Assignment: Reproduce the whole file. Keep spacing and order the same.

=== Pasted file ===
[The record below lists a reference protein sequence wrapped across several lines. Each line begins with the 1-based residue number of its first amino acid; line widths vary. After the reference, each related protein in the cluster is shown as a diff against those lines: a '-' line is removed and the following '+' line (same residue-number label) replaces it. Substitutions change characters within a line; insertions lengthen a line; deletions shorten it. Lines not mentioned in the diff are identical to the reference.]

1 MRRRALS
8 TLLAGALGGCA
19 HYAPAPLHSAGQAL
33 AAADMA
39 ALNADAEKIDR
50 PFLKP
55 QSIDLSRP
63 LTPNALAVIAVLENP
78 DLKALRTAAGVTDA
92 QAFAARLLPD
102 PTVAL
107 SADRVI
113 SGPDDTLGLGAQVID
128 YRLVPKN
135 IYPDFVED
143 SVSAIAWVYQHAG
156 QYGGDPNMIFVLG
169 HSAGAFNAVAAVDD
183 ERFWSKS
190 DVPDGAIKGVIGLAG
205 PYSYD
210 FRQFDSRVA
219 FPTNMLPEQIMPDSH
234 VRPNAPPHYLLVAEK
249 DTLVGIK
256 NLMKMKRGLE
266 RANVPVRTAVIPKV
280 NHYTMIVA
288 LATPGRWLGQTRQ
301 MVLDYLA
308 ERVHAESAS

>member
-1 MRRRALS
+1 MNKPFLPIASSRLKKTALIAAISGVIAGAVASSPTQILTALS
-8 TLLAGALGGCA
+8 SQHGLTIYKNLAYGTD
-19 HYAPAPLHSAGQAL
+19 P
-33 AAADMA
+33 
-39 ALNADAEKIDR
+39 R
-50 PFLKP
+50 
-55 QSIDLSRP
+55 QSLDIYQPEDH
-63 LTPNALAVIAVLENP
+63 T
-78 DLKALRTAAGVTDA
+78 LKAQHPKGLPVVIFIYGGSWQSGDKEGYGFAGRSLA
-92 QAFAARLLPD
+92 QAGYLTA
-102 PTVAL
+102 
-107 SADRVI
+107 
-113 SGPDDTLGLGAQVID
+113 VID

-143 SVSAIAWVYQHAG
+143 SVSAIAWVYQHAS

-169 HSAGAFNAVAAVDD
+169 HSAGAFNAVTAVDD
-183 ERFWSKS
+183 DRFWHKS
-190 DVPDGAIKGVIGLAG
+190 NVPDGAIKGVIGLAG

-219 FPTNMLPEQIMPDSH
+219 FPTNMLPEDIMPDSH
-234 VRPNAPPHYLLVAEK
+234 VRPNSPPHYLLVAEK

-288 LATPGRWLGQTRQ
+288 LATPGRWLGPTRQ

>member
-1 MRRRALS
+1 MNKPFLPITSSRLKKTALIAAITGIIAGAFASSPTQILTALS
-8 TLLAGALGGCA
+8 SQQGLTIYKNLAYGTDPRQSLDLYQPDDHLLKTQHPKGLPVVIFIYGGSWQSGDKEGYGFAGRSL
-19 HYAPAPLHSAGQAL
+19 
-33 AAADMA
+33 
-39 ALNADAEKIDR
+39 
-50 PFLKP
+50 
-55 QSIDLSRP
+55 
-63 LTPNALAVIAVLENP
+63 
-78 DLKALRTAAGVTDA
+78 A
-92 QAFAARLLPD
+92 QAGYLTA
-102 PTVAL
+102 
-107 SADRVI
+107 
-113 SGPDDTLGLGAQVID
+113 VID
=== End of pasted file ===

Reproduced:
[The record below lists a reference protein sequence wrapped across several lines. Each line begins with the 1-based residue number of its first amino acid; line widths vary. After the reference, each related protein in the cluster is shown as a diff against those lines: a '-' line is removed and the following '+' line (same residue-number label) replaces it. Substitutions change characters within a line; insertions lengthen a line; deletions shorten it. Lines not mentioned in the diff are identical to the reference.]

1 MRRRALS
8 TLLAGALGGCA
19 HYAPAPLHSAGQAL
33 AAADMA
39 ALNADAEKIDR
50 PFLKP
55 QSIDLSRP
63 LTPNALAVIAVLENP
78 DLKALRTAAGVTDA
92 QAFAARLLPD
102 PTVAL
107 SADRVI
113 SGPDDTLGLGAQVID
128 YRLVPKN
135 IYPDFVED
143 SVSAIAWVYQHAG
156 QYGGDPNMIFVLG
169 HSAGAFNAVAAVDD
183 ERFWSKS
190 DVPDGAIKGVIGLAG
205 PYSYD
210 FRQFDSRVA
219 FPTNMLPEQIMPDSH
234 VRPNAPPHYLLVAEK
249 DTLVGIK
256 NLMKMKRGLE
266 RANVPVRTAVIPKV
280 NHYTMIVA
288 LATPGRWLGQTRQ
301 MVLDYLA
308 ERVHAESAS

>member
-1 MRRRALS
+1 MNKPFLPIASSRLKKTALIAAISGVIAGAVASSPTQILTALS
-8 TLLAGALGGCA
+8 SQHGLTIYKNLAYGTD
-19 HYAPAPLHSAGQAL
+19 P
-33 AAADMA
+33 
-39 ALNADAEKIDR
+39 R
-50 PFLKP
+50 
-55 QSIDLSRP
+55 QSLDIYQPEDH
-63 LTPNALAVIAVLENP
+63 T
-78 DLKALRTAAGVTDA
+78 LKAQHPKGLPVVIFIYGGSWQSGDKEGYGFAGRSLA
-92 QAFAARLLPD
+92 QAGYLTA
-102 PTVAL
+102 
-107 SADRVI
+107 
-113 SGPDDTLGLGAQVID
+113 VID

-143 SVSAIAWVYQHAG
+143 SVSAIAWVYQHAS

-169 HSAGAFNAVAAVDD
+169 HSAGAFNAVTAVDD
-183 ERFWSKS
+183 DRFWHKS
-190 DVPDGAIKGVIGLAG
+190 NVPDGAIKGVIGLAG

-219 FPTNMLPEQIMPDSH
+219 FPTNMLPEDIMPDSH
-234 VRPNAPPHYLLVAEK
+234 VRPNSPPHYLLVAEK

-288 LATPGRWLGQTRQ
+288 LATPGRWLGPTRQ

>member
-1 MRRRALS
+1 MNKPFLPITSSRLKKTALIAAITGIIAGAFASSPTQILTALS
-8 TLLAGALGGCA
+8 SQQGLTIYKNLAYGTDPRQSLDLYQPDDHLLKTQHPKGLPVVIFIYGGSWQSGDKEGYGFAGRSL
-19 HYAPAPLHSAGQAL
+19 
-33 AAADMA
+33 
-39 ALNADAEKIDR
+39 
-50 PFLKP
+50 
-55 QSIDLSRP
+55 
-63 LTPNALAVIAVLENP
+63 
-78 DLKALRTAAGVTDA
+78 A
-92 QAFAARLLPD
+92 QAGYLTA
-102 PTVAL
+102 
-107 SADRVI
+107 
-113 SGPDDTLGLGAQVID
+113 VID